Robert Shiller, 18/3/2015
We must, nevertheless, acknowledge the irony of it all. We got into a mess because many people, many of whom were not economists, were playing with econometrics, making predictions outside of sample and assuming that the confidence that they had in the predictions was the same as if they were in-sample predictions. And because they were so damned wrong, the market crashed so hard that they fundamentally changed the behavior of the market. Now we are back to square one: we do not have enough data of this new behavior to learn how it works. We have computer power and tools, but not enough usable data.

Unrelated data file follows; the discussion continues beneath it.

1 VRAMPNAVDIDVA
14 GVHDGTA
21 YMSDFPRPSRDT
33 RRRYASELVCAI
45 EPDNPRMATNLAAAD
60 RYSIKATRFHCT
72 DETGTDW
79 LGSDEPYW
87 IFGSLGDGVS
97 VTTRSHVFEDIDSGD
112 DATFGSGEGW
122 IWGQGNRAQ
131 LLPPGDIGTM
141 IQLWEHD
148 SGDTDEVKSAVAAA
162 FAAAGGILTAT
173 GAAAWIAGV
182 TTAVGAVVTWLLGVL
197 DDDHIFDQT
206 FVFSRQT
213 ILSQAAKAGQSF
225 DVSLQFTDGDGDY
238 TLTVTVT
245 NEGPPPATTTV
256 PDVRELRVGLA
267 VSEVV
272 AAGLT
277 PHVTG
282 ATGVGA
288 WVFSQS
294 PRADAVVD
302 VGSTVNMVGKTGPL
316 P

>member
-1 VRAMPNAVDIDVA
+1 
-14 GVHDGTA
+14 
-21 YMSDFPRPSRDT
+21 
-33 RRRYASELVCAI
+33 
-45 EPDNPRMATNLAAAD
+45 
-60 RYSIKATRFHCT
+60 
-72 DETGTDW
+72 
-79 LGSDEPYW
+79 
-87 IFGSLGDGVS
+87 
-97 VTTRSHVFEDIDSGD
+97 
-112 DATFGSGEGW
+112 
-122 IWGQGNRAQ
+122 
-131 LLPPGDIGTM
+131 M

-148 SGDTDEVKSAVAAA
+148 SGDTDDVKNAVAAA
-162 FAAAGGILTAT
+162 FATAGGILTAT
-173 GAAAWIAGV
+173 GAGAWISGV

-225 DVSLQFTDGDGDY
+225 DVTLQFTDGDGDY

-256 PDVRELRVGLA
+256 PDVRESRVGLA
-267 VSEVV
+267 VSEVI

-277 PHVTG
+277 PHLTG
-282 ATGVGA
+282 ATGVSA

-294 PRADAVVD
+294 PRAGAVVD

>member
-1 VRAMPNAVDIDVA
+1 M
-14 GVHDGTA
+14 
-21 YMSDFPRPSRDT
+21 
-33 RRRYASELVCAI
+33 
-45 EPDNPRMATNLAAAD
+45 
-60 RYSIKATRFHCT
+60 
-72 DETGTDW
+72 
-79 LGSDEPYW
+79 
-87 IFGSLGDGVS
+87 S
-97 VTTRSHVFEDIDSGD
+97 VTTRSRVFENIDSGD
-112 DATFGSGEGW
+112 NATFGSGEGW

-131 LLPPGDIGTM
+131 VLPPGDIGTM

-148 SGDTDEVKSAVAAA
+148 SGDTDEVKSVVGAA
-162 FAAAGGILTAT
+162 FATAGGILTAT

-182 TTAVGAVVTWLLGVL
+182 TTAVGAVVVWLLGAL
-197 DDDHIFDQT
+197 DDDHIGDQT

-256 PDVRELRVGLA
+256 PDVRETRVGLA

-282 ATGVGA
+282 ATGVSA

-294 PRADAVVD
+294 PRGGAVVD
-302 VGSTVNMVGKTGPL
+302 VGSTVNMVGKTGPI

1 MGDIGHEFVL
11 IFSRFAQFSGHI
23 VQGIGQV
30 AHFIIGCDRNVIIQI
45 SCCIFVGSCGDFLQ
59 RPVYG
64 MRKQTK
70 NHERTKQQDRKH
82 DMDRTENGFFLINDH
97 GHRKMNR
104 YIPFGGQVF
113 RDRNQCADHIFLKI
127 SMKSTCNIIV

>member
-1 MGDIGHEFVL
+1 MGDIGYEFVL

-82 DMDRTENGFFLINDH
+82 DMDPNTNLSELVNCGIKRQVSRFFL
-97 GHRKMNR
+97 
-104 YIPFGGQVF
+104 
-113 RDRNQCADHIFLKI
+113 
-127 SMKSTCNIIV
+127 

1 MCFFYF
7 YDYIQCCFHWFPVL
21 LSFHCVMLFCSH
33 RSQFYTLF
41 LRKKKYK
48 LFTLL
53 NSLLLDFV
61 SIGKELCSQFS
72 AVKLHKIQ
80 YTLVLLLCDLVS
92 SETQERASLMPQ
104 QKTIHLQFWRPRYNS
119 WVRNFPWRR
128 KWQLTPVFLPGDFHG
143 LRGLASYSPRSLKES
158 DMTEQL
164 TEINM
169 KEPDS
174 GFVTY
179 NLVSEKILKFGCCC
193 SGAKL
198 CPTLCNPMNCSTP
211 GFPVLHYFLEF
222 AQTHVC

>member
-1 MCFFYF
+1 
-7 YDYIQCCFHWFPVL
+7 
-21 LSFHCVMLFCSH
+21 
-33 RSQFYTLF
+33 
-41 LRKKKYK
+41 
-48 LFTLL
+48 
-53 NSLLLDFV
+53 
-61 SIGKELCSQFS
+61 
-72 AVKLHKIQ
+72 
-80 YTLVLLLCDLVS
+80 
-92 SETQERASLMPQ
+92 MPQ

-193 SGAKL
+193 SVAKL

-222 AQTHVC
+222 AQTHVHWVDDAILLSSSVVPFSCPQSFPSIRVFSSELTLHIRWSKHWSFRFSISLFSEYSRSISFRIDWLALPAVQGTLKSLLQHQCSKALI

The thing is, if you push the data in physics, even if you screw up, you're not going to fundamentally change the laws of the universe. If you push the data in economics, if you screw up, you can fundamentally change the behavior of the agents. In economics, you walk on egg shells, so it is best to slow down and be humble.